SmartTouch Contact-Force Sensing Data Fail to Fire in Atrial-Fibrillation Ablation

Patrice Wendling

May 13, 2016

SAN FRANCISCO, CA — Switching on the SmartTouch (Biosense Webster) catheter's real-time contact-force (CF) sensing data reduced acute reconnection rates during paroxysmal atrial fibrillation (AF) ablation but had no significant effect on long-term success, procedure or fluoroscopy times, or complication rates in a head-to-head comparison by the UK Multicentre Trials Group[1].

"The take-home message from this trial is that while real-time contact-force sensing data clearly let us know how hard we are pressing, this alone does not improve ablation outcomes: to do this we need to know how hard to press and even how to press," study author Dr Waqas Ullah (St Bartholomew's Hospital, London, UK) told heartwire from Medscape.

The data were reported at the Heart Rhythm Society (HRS) 2016 Scientific Sessions and published online in Heart Rhythm.

Session comoderator Dr John Day (Intermountain Healthcare, Salt Lake City, UT) remarked to heartwire that the late-breaking clinical-trial session was filled with negative AF trials—be it using rotor mapping, left atrial appendage excision, or CF-sensing data, once heralded as the latest, greatest thing in ablation.

"I think this highlights a bigger issue: that we still haven't got it figured out how best to treat persistent atrial fibrillation," he said.

Prior work reported earlier in the learning curve for CF-sensing technology showed higher success rates and shorter procedure and fluoroscopy times.

The UK study, however, used the same equipment in both arms (catheter, navigation system, ablation power, and irrigation settings) and included more experienced operators, with most having performed over 30 SmartTouch cases, Ullah said.

Another important factor is that extensive investigation for pulmonary vein (PV) reconnection was undertaken at 60 minutes and reablation performed if veins remained isolated. "This may have served to minimize the difference between the two groups in the long term because any suboptimal ablation in the contact-force–blinded group may have been corrected by this reisolation," he said.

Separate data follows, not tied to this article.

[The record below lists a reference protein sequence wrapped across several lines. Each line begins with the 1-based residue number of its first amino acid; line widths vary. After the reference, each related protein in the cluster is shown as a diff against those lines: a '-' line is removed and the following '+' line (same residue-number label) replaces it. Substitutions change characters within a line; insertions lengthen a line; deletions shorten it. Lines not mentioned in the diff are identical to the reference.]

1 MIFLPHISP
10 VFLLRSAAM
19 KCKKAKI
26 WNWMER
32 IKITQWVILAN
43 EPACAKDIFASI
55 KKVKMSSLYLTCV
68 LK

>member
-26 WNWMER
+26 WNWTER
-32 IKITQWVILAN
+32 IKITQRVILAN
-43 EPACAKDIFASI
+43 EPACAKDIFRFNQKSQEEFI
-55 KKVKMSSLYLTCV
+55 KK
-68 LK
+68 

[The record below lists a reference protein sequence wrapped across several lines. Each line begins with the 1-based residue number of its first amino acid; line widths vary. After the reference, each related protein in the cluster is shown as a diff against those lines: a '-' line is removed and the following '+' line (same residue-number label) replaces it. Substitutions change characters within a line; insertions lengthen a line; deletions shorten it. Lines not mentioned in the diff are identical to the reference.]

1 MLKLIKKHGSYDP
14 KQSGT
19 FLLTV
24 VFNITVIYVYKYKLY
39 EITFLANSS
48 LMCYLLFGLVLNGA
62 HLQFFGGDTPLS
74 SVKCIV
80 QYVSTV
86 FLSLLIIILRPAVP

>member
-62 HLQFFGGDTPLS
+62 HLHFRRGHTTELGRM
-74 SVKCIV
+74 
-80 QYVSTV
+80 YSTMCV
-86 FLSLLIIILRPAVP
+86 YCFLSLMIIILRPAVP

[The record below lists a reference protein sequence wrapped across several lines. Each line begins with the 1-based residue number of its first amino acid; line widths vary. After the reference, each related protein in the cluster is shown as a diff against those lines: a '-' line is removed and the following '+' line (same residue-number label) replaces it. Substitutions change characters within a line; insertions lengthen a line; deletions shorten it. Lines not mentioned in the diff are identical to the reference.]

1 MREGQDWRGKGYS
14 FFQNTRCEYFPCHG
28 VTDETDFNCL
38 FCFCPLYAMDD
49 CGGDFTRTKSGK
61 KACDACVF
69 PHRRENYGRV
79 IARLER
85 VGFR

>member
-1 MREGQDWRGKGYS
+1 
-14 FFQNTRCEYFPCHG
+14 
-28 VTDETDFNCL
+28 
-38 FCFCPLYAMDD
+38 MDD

At 1 year, 49% of patients in the CF-on arm and 52% in the CF-off arm were free of symptomatic or asymptomatic AF or atrial tachycardia without antiarrhythmic drugs (P=0.7).

Switch On, Switch Off

The study randomly assigned 120 patients undergoing first-time persistent-AF ablation at seven UK centers to ablation with or without CF data displayed to the operator. The study's primary hypothesis was that CF data would shorten the time needed for PV isolation (PVI), but there were no significant differences between the CF-off and CF-on arms for total PVI time (73 min vs 70 min; P=0.82), total fluoroscopy time (830 s vs 648 s; P=0.82), or total procedure time (196 min vs 194 min; P=0.96).

"When contact-force data were available, operators seemed more confident or happy to keep their foot to the pedal, so each application was significantly longer (mean 52.3 s vs 43.2 s; P<0.0005)," Ullah added.

Use of CF data was also associated with a significant 31% reduction in acute PV reconnection rates at 1 hour (P=0.03) and fewer CF readings outside the broad 5g–40g-pressure target range (20% vs 32%; P<0.001), indicating improved CF control, Ullah said.

Despite this, there was no difference between the CF-off and CF-on arms in major complications (three vs two) or minor ones (two vs four).

Ullah suggested that the next step is to use different CF parameters such as force time integral (FTI) and ablation index (AI) as well as automated lesion marking software such as Visitag (Biosense Webster). FTI incorporates ablation duration and time; AI additionally includes ablation power.

"Certainly in most of our participating institutions, the use of these parameters has become the standard of care for ablation procedures, with the aim of ensuring that every radiofrequency application is optimized in terms of efficacy and safety," he told heartwire .

The study was funded by an investigator-initiated study grant from Biosense Webster, with support from the National Institute for Health Cardiovascular Biomedical Research Unit at Barts Health NHS Trust. Ullah reported no relevant financial relationships. Disclosures for the coauthors are listed in the abstract.

Follow Patrice Wendling on Twitter: @pwendl. For more from theheart.org, follow us on Twitter and Facebook.

Comments

3090D553-9492-4563-8681-AD288FA52ACE
Comments on Medscape are moderated and should be professional in tone and on topic. You must declare any conflicts of interest related to your comments and responses. Please see our Commenting Guide for further information. We reserve the right to remove posts at our sole discretion.
Post as:

processing....